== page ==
Many such proposals for cuts are nothing but deft deployments of the “Washington Monument strategy,” a classic tactic in which bureaucrats suggest slashing popular programs to avoid facing any cuts at all. The bureaucratic game is fairly simple: Never offer up anything that would actually appeal to Congress when it comes to reducing the bottom line. Recently, the Pentagon did exactly that in proposing cutsto popular weapons programs to pay for the president’s wall, knowing that no such thing would happen.

Believe it or not, however, there are actually a few proposed cuts that Congress might take seriously. Lockheed Martin’s and Austal’s Littoral Combat Ship program, for instance, has long been troubled, and the number of ships planned for purchase has been cut as problems operating such vessels or even ensuring that they might survive in combat have mounted. The Navy estimates that retiring the first four ships in the program, which would otherwise need significant and expensive upgrades to be deployable, would save $1.2 billion.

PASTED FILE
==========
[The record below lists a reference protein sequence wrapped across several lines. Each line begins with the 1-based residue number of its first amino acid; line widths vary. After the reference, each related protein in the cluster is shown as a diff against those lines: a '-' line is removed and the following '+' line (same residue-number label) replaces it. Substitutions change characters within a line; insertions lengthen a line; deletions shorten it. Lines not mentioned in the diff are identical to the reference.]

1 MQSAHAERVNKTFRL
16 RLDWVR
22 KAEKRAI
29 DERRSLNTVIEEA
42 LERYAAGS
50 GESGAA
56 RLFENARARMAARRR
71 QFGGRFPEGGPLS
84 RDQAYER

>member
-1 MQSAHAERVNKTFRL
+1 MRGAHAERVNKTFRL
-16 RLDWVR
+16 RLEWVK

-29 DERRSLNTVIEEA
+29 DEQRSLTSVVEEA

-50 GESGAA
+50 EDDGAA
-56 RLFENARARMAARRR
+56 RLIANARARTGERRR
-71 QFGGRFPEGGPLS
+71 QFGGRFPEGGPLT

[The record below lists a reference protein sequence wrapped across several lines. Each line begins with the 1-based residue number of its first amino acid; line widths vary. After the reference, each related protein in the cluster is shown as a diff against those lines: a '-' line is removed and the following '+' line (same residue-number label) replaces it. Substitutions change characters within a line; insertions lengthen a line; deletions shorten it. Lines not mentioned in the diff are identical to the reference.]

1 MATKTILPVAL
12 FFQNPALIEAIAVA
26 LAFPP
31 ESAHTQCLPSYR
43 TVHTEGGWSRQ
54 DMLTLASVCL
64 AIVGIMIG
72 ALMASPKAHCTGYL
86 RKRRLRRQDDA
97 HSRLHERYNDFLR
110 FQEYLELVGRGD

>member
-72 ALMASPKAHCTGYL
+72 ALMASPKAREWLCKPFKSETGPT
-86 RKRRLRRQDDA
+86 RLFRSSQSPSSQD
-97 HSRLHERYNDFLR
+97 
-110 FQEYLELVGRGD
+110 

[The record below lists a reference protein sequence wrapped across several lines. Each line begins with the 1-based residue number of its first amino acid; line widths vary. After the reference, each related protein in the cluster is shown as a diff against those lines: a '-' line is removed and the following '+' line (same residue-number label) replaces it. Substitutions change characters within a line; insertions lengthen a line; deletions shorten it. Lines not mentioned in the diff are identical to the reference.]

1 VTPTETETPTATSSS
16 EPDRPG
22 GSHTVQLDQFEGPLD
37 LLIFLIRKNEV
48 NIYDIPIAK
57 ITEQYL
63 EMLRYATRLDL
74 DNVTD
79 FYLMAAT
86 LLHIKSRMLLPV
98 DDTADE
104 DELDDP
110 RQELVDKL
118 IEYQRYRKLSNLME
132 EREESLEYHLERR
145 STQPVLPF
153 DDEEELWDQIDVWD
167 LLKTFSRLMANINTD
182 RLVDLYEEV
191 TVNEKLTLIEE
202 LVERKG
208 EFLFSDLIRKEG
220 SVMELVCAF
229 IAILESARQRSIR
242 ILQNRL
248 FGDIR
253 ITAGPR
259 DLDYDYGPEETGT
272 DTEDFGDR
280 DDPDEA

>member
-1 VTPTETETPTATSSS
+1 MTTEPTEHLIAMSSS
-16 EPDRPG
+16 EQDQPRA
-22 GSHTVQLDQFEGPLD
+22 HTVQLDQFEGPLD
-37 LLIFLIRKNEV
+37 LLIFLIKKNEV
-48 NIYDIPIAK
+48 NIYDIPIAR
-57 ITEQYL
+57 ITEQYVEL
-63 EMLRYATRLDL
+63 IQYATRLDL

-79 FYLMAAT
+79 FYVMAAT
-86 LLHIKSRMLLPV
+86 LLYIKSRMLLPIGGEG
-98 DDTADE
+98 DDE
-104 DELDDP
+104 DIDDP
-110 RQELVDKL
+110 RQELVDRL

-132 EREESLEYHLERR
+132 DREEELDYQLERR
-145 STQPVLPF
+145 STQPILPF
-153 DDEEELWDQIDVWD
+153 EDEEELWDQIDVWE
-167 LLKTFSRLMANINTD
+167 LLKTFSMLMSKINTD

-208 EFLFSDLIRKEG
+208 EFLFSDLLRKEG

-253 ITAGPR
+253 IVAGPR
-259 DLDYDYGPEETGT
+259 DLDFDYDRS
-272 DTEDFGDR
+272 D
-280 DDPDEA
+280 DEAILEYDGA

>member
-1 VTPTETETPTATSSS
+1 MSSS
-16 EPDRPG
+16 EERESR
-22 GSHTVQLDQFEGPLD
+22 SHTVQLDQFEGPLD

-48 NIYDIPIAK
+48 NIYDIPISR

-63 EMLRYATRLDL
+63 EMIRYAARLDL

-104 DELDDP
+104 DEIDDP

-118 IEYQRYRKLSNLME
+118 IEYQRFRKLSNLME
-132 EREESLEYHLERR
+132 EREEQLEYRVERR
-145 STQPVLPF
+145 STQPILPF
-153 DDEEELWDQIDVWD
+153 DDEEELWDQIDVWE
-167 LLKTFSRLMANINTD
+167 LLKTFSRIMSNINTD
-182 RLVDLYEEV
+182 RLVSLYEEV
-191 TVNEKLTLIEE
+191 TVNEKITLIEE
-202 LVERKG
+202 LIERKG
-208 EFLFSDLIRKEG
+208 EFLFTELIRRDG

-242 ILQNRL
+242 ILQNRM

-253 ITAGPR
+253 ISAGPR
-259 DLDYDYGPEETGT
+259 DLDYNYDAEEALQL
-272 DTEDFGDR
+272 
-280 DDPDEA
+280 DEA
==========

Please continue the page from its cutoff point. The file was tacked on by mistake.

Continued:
The Pentagon’s Slush Fund: the Overseas Contingency Operations Account

Both the Pentagon and Congress have used a war-spending slush fund known as the Overseas Contingency Operations account, or OCO, as a mechanism to circumvent budget caps put into place in 2011 by the Budget Control Act. In 2021, that slush fund is expected to come in at $69 billion. As Taxpayers for Common Sense has pointed out, if OCO were an agency in itself, it would be the fourth largest in the government. In a welcome move towards transparency, this year’s request actually notes that $16 billion of its funds are for things that should be paid for by the base budget, just as last year’s OCO spending levels included $8 billion for the president’s false fund-the-wall “national emergency.”